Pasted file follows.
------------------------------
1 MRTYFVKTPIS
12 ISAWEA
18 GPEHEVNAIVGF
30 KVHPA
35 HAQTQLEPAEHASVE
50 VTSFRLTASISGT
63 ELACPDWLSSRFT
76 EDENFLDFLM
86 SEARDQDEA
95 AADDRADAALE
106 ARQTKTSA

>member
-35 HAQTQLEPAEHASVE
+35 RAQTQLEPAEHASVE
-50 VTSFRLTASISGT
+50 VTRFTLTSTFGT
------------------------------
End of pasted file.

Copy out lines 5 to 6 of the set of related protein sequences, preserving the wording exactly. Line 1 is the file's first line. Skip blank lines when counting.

35 HAQTQLEPAEHASVE
50 VTSFRLTASISGT